Mansi Prakash was in high school when she founded her nonprofit, Brighter Today, which distributes eco-friendly CFL light bulbs to households in developing countries. Now a junior at New York University, Prakash has won Glamour Magazine’s Top 10 College Women prize, thanks to her efforts in cutting energy bills for poor families by 80 percent. We spoke with the overachieving economics major about her recent win and her plans for the future.
How did you come up with the idea for Brighter Today?
In 2010 I visited a small rural Indian town with my grandparents. I noticed that the families there, while they had incandescent bulbs, avoided using them due to high electricity costs. I was stunned that this issue had become such a severe roadblock to the villagers: It prevented students from studying and inhibited women working at home I decided to make a change that summer by implementing CFL bulbs in 12 households.
How did finance your project?
I carried out the project on a very small scale in 2010 with 10 families, and purchased and provided bulbs through my own pocket money. In 2014, Brighter Today was one of the winners of the Social Venture Challenge and named a Resolution Fellow at the Clinton Global Initiative University Conference. When we began our on the groundwork during the summer of 2014, we were lucky enough to partner with Philips Lighting – who has sponsored 100% of the CFL bulbs since then.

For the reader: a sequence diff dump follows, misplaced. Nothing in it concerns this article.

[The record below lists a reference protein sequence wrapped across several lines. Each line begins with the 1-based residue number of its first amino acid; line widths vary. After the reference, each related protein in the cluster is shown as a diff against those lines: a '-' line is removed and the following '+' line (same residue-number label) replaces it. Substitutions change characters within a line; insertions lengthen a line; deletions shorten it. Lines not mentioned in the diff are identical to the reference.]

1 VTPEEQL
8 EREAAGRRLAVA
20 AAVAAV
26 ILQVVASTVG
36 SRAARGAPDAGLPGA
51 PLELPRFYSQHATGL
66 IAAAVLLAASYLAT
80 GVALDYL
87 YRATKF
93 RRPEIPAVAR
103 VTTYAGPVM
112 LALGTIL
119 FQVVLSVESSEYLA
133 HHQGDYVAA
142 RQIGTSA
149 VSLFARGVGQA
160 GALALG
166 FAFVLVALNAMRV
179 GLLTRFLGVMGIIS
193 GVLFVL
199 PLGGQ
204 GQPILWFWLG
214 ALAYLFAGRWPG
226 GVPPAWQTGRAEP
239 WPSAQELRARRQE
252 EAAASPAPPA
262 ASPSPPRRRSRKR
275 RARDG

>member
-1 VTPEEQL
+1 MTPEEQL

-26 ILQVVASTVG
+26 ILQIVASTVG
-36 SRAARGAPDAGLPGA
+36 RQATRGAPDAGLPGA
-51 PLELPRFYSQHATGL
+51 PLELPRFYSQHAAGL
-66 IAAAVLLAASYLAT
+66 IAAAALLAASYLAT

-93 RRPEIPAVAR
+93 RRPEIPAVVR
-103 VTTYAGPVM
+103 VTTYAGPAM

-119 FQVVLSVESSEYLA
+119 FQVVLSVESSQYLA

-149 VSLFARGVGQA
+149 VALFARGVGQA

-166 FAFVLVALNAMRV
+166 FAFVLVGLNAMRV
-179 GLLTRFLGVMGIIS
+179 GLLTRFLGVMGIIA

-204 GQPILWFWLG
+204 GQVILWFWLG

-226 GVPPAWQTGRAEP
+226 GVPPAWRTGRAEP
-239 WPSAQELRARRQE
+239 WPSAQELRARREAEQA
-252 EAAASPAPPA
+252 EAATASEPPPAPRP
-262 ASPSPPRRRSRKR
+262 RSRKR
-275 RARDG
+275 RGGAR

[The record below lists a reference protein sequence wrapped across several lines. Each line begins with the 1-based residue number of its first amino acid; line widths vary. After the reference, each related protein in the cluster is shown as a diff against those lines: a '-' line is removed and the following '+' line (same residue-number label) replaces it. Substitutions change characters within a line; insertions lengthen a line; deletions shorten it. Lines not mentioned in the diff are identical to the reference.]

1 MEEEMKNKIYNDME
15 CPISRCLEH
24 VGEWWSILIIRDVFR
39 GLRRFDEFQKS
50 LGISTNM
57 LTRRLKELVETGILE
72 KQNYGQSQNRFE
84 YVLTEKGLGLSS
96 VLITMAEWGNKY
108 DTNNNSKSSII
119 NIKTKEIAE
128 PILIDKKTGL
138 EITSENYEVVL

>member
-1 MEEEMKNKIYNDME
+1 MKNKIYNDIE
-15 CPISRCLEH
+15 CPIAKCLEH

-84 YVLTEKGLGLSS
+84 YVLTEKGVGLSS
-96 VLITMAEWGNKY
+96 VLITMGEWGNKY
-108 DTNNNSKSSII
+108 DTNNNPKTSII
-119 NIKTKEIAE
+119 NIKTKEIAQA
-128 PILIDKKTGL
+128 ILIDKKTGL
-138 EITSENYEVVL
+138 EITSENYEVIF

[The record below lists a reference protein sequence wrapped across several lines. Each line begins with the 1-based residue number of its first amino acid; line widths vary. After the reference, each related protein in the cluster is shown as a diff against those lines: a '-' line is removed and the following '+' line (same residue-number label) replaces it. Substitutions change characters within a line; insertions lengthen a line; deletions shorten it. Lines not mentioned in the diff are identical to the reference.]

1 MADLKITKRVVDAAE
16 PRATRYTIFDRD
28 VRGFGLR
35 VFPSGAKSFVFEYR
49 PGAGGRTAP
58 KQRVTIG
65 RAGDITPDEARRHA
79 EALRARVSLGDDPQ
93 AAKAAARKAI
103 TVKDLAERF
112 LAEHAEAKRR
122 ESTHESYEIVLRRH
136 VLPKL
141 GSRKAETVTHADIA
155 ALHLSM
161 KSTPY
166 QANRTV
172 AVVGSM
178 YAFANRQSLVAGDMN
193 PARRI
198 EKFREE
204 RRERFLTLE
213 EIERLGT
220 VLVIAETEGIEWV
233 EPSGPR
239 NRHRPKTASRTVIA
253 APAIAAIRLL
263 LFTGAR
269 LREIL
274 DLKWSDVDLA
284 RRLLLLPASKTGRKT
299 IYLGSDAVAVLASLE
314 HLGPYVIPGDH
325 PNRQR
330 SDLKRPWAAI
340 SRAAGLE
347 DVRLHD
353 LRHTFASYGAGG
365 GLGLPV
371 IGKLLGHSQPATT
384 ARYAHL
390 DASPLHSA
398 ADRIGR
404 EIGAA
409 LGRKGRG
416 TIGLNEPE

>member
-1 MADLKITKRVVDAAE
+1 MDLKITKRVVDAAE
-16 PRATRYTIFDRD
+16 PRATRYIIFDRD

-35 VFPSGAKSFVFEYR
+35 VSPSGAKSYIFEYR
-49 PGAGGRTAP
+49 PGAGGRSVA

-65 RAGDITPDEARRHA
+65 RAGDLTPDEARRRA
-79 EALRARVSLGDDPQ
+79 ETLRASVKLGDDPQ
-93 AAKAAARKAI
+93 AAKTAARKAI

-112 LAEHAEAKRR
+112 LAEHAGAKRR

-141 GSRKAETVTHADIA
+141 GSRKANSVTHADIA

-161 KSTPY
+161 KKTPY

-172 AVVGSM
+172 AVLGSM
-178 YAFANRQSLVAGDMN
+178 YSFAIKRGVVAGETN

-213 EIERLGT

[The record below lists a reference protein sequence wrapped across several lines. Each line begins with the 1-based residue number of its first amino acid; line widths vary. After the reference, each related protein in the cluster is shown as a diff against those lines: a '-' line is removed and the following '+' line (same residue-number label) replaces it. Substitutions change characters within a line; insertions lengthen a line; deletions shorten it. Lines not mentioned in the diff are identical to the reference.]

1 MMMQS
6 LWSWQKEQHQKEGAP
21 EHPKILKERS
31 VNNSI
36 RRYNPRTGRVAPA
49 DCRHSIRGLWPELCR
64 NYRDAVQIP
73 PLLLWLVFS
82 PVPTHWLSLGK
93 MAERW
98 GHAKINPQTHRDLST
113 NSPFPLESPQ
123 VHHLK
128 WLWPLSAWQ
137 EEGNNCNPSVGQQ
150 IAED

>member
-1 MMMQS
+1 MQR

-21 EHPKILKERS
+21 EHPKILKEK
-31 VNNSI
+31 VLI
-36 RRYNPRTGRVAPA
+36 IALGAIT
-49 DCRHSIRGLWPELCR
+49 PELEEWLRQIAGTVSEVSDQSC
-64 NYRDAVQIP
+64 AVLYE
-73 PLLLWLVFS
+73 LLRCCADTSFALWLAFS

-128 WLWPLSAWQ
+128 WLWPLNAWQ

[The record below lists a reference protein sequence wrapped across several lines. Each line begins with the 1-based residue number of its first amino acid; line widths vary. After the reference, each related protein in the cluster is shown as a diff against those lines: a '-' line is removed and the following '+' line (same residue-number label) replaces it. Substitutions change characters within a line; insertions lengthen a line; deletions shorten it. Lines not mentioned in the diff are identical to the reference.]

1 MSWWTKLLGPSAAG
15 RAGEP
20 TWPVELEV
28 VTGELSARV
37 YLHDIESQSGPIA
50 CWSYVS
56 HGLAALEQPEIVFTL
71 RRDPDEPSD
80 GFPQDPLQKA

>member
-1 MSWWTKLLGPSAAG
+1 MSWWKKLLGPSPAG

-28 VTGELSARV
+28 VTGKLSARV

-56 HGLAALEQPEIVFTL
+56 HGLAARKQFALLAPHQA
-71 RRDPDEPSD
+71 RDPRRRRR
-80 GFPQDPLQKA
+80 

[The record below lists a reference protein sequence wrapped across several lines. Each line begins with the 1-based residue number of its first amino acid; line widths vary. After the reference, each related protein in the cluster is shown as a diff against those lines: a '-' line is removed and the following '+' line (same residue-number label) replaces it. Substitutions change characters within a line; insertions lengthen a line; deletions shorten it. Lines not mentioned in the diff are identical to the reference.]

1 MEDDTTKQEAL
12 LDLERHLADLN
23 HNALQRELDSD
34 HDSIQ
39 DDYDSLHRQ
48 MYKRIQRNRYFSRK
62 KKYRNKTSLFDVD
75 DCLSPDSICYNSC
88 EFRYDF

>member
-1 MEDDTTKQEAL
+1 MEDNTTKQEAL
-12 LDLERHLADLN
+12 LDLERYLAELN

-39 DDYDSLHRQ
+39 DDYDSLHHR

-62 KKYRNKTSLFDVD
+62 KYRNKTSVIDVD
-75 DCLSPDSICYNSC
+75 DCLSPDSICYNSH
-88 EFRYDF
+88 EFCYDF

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How do you manage your project in India from New York?
We have an on-the-ground team of 14 people who facilitate the process of collecting and implementing CFL bulbs: this includes a project coordinator, village leaders as well as volunteers.
One of the major obstacles we encountered during the summer of 2014 was bringing light and creating the same benefit for those areas with no access to electricity. So, we have been working on an affordable innovation called Light for Life to bring free, clean, sustainable power to light up their homes for a lifetime. Light for Life is going to provide 24/7 lighting, as well as a station for recharging mobile phones just using daylight, a plastic bottle, bleach and water solution, solar panel and LED bulb. The device has been assembled with local materials readily available, and has been tested for nine months with encouraging results. It requires no maintenance, is easy to install and has zero running costs.
What are your hobbies, outside of saving the world?
Baking and photography.